March 16, 2011

"The modern day soup line is a check in the mail."

I just got back from the supermarket where everything seemed more expensive so I am not at all surprised the cost of producing finished foods jumped 3.9% last month!, highest jump in 36 years.

But that pales compared to this: Mandatory spending to exceed all federal revenues - 50 years ahead of schedule!

The White House Office of Management and Budget projects that in the current fiscal year (2011), mandatory spending alone will exceed all federal receipts. So even if we didn’t spend a single cent on discretionary programs, we still wouldn’t be able to balance our budget this year — let alone pay off any of the $14 trillion in debt that we have already accumulated.
Through the years, mandatory spending has steadily increased (with some fluctuation from year to year) in relation to revenues.  Here is mandatory spending as a percentage of total federal receipts, by year, according to published White House figures:

1970:  roughly 33 percent
2000:  47 percent
2005:  61 percent
2010:  90 percent
2011: 101 percent.

Dick Morris takes a different perspective.  He says the core spending on the bureaucracy itself is driving the deficit

this deficit has been caused by a rapid run-up in discretionary, non-defense spending and in welfare entitlements like Medicaid and food stamps. The key to cutting spending and slashing the deficit is not to focus on Social Security or Medicare, but on the real culprits – discretionary spending and welfare entitlements.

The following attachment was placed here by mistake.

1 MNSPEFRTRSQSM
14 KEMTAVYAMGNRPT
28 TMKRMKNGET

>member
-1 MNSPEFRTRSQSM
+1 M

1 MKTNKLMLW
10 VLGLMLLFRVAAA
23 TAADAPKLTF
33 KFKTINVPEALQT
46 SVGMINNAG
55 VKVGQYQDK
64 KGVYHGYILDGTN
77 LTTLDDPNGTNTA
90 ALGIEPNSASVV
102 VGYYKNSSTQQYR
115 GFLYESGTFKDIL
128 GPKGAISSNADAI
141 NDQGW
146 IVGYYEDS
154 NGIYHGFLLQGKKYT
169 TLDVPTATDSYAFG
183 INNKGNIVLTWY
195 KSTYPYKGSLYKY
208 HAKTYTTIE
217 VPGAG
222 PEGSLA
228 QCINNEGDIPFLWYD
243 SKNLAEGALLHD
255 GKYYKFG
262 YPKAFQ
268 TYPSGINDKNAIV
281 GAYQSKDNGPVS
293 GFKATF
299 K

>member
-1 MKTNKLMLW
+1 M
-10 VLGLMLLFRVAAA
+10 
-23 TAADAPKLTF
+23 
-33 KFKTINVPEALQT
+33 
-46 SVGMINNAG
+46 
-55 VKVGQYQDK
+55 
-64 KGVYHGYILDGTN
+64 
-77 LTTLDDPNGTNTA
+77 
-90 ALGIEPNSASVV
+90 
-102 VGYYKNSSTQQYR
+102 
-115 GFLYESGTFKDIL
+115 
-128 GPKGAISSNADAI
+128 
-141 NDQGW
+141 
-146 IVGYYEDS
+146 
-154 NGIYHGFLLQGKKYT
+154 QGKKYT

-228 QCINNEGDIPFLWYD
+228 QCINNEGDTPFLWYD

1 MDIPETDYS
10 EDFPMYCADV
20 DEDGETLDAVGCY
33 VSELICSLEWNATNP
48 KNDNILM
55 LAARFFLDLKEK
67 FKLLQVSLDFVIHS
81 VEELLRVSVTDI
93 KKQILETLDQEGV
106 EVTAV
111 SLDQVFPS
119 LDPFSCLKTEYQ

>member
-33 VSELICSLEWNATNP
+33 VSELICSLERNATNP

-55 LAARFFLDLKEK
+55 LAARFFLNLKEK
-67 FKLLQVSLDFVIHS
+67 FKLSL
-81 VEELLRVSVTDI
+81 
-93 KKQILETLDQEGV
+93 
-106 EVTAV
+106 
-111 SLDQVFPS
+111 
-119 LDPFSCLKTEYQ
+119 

In the past two years, we have added 80,000 federal workers, 11 million food stamp recipients and $50 billion in Medicaid costs under Obama.

His chart


Category       2008     2010       % Increase

Welfare       $260     $400         54%

Domestic       $485     $682         41%

Medicare       $456     $528         16%

      $612     $700         14%

Defense       $612     $690         11%

Source: US Government

As Mort Zuckerman says Our anemic recovery continues because American consumers are planning for the worst rather than hoping for the best, and they continue to pay down household debt instead of spending cash.

Who could blame people for holding back when we see roughly 50 million Americans on one or more taxpayer-supported programs, be it food stamps or unemployment benefits? This downturn may not have the 1930s feel of despair, but in large part that is because, as the economist David Rosenberg of the wealth-management firm Gluskin Sheff put it, "The modern day soup line is a check in the mail."

Posted by Jill Fallon at March 16, 2011 11:20 PM | Permalink